crontab: installing new crontab
[root@linbox root]#

when i run crontab -e again the file number changes why?
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by:jaxxman
Comment Utility
i have just been emailed from the cron daemon what does this mean:-

FROM: Cron Daemon root@localhost.localdomain
SUBJECT: Cron <root@linbox> -c --cronjob

content of email

/bin/sh: - : invalid option
Usage:      /bin/sh [GNU long option] [option] ...
      /bin/sh [GNU long option] [option] script-file ...
GNU long options:
      --debug
      --dump-po-strings
      --dump-strings
      --help
      --init-file
      --login
      --noediting
      --noprofile
      --norc
      --posix
      --rcfile
      --rpm-requires
      --restricted
      --verbose
      --version
      --wordexp
Shell options:
      -irsD or -c command or -O shopt_option            (invocation only)
      -abefhkmnptuvxBCHP or -o option
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Expert Comment

by:Xenmaster
Comment Utility
20 17* * * /usr/local/bin/rkhunter -c --cronjob

You forgot a space, it should be:

20 17 * * * /usr/local/bin/rkhunter -c --cronjob

See if that helps.
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Author Comment

by:jaxxman
Comment Utility
thanks
when i run crontab -e again the file number changes why?
i don't seem to be getting the log emailed to me, all i get is a email with the conents below

FROM: root [root@localhost.localdomain]
SUBJECT:[rkhunter] Warnings found for linbox
Please inspect this machine, because it can be infected

I am also seeing 4 application vunrabilities but when i run up2date -u
it say all packages are up to date, i did read somewhere that this is because redhat don't updated the binaryies
how can i resolve this.

when updating rkhunter do i just install it like the first one so it overwrites the old files and will it keep my currrent config

you have been a great help to me
Tariq
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Expert Comment

by:Xenmaster
Comment Utility
Because the file you are editing is a temporary file. The changes you make get merged in with the real cron files after you save the changes and exit and the temp file is deleted.

I don't know what version of Red Hat Linux you are using, nor what files are being reported as being vulnerable, but RH does sometimes backport security fixes to older (what they consider more stable) versions, in other cases it may be a real vulnerabilty. There's no way for rkhunter to tell which might be the case, but it always errs on the side of caution.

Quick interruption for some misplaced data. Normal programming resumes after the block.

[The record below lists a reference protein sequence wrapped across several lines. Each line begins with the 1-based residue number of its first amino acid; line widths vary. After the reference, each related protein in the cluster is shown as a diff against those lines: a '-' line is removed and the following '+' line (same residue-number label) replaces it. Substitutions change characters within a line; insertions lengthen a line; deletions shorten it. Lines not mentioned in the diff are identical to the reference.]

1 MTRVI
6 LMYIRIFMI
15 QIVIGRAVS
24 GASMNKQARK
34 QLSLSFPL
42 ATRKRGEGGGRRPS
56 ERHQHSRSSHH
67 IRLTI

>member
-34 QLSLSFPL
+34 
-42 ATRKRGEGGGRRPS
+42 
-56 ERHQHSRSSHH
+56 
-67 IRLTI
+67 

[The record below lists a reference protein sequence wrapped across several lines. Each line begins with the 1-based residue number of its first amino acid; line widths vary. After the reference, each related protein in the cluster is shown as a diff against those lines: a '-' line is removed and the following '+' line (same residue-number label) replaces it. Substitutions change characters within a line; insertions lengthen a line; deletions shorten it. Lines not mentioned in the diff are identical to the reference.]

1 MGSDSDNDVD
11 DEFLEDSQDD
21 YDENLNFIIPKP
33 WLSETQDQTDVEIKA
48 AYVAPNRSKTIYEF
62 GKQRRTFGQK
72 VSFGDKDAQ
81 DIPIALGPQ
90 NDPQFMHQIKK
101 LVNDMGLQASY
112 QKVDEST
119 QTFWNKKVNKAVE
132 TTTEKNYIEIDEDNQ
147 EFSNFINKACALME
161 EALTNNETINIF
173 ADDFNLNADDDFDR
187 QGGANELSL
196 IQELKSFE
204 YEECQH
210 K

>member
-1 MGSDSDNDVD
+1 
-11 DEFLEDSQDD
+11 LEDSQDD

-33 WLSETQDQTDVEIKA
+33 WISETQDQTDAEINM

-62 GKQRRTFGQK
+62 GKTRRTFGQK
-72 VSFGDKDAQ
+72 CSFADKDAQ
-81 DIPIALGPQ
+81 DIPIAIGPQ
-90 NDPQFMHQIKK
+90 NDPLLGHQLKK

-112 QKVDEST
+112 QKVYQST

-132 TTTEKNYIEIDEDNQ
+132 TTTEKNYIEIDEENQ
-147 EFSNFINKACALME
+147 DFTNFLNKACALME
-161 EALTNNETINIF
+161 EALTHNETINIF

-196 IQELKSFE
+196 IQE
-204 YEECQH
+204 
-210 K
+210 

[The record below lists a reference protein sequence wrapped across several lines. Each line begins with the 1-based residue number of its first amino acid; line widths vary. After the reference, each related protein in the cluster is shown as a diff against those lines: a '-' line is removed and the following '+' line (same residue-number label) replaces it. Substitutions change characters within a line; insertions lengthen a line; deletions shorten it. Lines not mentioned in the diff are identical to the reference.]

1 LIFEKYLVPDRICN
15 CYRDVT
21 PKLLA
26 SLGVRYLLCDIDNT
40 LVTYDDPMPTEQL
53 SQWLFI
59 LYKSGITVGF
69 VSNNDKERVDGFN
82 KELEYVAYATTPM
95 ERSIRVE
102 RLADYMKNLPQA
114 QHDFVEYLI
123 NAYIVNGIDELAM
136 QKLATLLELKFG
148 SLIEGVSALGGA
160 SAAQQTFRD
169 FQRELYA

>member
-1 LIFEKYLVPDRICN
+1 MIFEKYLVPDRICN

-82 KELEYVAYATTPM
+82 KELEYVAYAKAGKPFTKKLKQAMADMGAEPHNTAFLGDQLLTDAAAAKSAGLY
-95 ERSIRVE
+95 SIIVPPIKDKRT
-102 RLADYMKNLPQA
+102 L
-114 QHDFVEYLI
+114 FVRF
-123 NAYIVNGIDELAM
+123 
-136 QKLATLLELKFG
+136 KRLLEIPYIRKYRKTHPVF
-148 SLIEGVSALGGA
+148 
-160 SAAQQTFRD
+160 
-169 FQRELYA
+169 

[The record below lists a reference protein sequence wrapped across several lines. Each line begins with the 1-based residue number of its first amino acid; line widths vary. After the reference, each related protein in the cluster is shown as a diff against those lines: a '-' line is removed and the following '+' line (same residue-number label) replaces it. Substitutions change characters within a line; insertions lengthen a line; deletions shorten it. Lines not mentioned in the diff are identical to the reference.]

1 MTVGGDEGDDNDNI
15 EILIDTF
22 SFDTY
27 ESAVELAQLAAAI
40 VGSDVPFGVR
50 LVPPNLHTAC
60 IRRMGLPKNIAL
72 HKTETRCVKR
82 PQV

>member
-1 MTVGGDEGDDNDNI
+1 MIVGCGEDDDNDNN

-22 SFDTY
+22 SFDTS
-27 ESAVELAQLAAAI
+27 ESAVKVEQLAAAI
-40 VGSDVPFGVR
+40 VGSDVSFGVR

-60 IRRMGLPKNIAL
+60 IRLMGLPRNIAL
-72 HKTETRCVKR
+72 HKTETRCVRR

If you are uncertain whether a reported version really is vulnerable in your case, I recommend contacting your NOC where your server is located and ask them about it. Depending on your service level, they may even handle upgrading if needed.

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Author Comment

by:jaxxman
Comment Utility
since correcting the error in the crob i have been emailed to log
i am using redhat 9.0
- GnuPG 1.2.1   [ Vulnerable ]
   - Apache 2.0.40   [ Vulnerable ]
   - Bind DNS [unknown]   [ OK ]
   - OpenSSL 0.9.7a   [ Vulnerable ]
   - Procmail MTA 3.22   [ OK ]
   - OpenSSH 3.5p1   [ Vulnerable ]

these all look like the up to date version can you help
I would like to give you more points should i start a new question
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Expert Comment

by:Xenmaster
Comment Utility
RedHat 9 has been end-of-lifed by Red Hat, they want you to upgrade your OS to the free Fedora Core or the expensive RH Enterprise Linux 3.x if you want continued support.

I don't have any servers that use that version of RH Linux, so I can't tell you for certain if any of those have backported for that OS or not, but I can tell you that I'm pretty sure not ALL of them have been backported to the latest versions.

Apache 2 is up to v2.0.51 - http://httpd.apache.org/
OpenSSL is up to v0.9.7d - http://www.openssl.org/
OpenSSH is up to v3.9p1 - http://www.openssh.com/portable.html

If you are looking to upgrade your server to a better supported version of Linux, I recommend the excellent CentOS 3.x.

http://www.centos.org/index.php?option=displaypage&Itemid=62&op=page&SubMenu=

CentOS 3.x is a 100% compatible, totally free (open source) version of Red Hat's premium server OS, Red Hat Enterprise Linux 3.x. CentOS is designed to be completely compatible with RHEL and is well supported.